Some of the features that the radio has according to the brochure and manual include DTMF, 2-Tone and 5-Tone signaling, Ignition Sense wiring, 4 power levels (5-10-25-50 watts, 40 on UHF), VV and UU modes, Crossband repeat and a color-selectable display.

For me this radio will replace 3 in my car, the dead DR-635 and the VHF and UHF Motorola's used for work channels before I retired. I had VHF and UHF LMR radios as well as the 635, and on UHF I needed to be able to use 470-476 T-Band. Now I can do all of this in one radio. While it may not have the selectivity one comes to expect from a Motorola, nor MDC ANI it seems to be a worthy replacement for me.

If you need a low cost, analog only radio for VHF, UHF or both and want to be able to do LMR and ham in the same radio the DR-635 might well be an option for you. I would hesitate to recommend it to a city dweller do to the lack of selectivity, but in suburban and rural locales it works great.

I had purchased my old DR-635 because the head was pretty small and would fit well in my wife's car, the 638 is the same size and will work well in the CR-V I drove after downsizing from a van. I have since reinstalled it in my Pilot. With this I was still able access my work channels as needed and still play on 2M and 440. The VV/UU function allows me to customize my listening. I like to use my dual bander while railfanning to listen to 2M and the local road channel, this works great for that.

With the oodles of memory I can program in a ton of channels and set it up for various uses.

I bought mine from Universal in July 2014. I am very happy with the service and pricing from Universal and have bought from them several times before and will again many times in the future.

I have no business interest in Universal or Alinco and paid catalog price for this radio.

When this review was first written in August 2014 I had only used the radio briefly, I have since had it for over a year, and the last 10 months in my Honda Pilot, It has worked fine and as expected, has great sensitivity and mediocre selectivity. I live past the edge of suburbia but there is a mountain near me with several assorted towers for various services. I occasionally get some digital hash from a 166MHz. P25 VHF repeater and when I drive into the city the squelch needs to go up...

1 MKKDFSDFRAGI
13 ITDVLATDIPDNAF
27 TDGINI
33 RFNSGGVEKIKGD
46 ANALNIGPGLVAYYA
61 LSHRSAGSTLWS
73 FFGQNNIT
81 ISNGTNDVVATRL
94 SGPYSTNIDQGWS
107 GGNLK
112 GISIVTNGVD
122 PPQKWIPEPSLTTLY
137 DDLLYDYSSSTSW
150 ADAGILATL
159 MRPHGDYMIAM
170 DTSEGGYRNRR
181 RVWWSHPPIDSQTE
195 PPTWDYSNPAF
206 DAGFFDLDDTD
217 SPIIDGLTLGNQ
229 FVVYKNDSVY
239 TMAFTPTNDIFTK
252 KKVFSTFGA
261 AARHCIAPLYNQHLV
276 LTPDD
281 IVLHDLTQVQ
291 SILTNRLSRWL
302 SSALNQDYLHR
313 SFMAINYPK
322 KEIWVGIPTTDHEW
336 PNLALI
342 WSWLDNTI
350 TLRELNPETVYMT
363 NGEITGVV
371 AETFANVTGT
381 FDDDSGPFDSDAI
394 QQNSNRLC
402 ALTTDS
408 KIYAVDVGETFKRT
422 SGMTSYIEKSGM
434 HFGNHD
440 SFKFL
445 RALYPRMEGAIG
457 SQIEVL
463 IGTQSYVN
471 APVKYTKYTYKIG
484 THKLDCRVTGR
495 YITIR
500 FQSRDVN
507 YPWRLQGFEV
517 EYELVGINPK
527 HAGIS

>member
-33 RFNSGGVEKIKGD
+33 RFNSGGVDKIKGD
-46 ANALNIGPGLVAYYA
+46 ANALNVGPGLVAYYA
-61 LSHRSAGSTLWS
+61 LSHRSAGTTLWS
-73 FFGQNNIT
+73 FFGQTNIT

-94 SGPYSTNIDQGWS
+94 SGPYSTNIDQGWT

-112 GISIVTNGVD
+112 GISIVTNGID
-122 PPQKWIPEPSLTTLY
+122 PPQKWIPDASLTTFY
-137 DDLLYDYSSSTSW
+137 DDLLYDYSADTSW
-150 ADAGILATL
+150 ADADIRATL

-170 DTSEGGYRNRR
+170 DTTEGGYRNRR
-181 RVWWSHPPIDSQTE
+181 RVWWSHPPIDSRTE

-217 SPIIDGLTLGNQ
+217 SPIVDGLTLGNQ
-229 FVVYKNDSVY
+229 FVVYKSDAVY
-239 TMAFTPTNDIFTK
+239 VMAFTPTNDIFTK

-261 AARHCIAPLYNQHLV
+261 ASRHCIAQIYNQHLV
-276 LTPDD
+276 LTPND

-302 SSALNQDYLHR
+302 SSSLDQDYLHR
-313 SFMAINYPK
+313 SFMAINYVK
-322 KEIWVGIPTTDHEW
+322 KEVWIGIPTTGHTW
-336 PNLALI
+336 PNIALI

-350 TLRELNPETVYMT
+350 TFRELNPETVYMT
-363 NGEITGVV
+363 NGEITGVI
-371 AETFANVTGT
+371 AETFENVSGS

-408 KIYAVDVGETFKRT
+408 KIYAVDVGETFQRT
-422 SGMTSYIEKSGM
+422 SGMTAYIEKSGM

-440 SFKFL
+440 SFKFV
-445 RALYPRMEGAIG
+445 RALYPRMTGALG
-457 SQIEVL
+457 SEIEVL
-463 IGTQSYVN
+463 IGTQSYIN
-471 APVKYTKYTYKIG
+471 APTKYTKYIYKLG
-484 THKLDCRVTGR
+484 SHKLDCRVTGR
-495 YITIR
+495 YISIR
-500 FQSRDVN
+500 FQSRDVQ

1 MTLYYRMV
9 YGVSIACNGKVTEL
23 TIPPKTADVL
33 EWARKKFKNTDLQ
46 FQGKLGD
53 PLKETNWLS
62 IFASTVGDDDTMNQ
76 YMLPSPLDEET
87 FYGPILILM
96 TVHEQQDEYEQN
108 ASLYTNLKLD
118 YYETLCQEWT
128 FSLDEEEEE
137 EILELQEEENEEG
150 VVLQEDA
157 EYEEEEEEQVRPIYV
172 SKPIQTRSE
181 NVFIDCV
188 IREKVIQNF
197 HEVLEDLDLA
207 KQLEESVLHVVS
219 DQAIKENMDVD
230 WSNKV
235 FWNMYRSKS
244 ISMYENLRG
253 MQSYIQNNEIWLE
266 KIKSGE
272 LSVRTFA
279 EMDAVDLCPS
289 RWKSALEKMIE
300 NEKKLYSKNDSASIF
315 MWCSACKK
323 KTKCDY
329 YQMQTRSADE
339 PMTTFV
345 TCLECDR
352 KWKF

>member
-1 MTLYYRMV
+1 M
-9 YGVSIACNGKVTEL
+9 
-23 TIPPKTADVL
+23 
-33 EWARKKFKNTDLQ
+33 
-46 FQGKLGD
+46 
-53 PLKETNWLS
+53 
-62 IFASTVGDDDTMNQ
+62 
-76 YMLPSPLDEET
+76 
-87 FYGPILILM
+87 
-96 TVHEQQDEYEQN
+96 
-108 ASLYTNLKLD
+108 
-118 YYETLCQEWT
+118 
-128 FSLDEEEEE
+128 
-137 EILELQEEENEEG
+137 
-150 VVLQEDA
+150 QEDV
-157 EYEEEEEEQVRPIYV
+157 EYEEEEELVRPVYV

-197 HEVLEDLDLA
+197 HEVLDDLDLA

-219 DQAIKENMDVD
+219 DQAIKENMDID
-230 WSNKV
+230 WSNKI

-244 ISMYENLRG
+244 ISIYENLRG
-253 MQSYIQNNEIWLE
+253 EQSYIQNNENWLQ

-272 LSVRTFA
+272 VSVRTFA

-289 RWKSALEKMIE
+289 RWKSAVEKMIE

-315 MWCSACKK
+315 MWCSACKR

It has a hot receiver however and I hear VHF rail operations (my main use for it these days) much better than on my Uniden scanners. I occasionally work 2M or 440 repeaters with it and everyone says sit sounds fine. Before I retired I used it occasionally on some VHF and UHF public safety channels with no complaints.

I have the head mounted on my dashboard and the shelf unit in the rear cargo area. I use a regular Cat-5 cable between them that works just fine. The radio can be used as a one-piece rig or as a remote head unit.

For the price it is an excellent radio with lots of memories and a bunch of features, some of which you might actually use. You will want to get programming software unless you just want to use it on a couple channels. I use the radio mostly for railfanning but it is not bad for a secondary radio on business of PS freqs.
 
KT0DD Rating: 4/5 May 10, 2015 14:41 Send this review to a friend
Good so far...  Time owned: 0 to 3 months
Bought mine at Christmas 2014 from Universal Radio but just got it out and programmed it on 5/10/2015. So far, no free software, so I bought RT Systems APK-638 Kit for $50.(The programming cable alone is $37.) Software is a bit more complex than the Chinese radios / Chirp or Miklor programs. I had to call RT systems to figure how to open the VFO function for ham use. In the Radio settings menu, Be sure to uncheck the channel lock box AND make sure the display box is set to frequency (the channel lock button will then un-highlight). Once you program the radio and unhook it from the computer you can then go back in and set the display to read freq, Name or Ch.as you like.

I've gotten so used to using my PC for programming that I don't manually program anymore but I don't think it would be too much different than the DR-635 ham version. Alinco's are a little better than the chicom radios as far as manual programming goes.

It's a bit more expensive than the AnyTone / Wouxun / HYS radios on the net but you have U.S. support thru Remtronix. I gave it a 4 because of the lack of free software. YMMV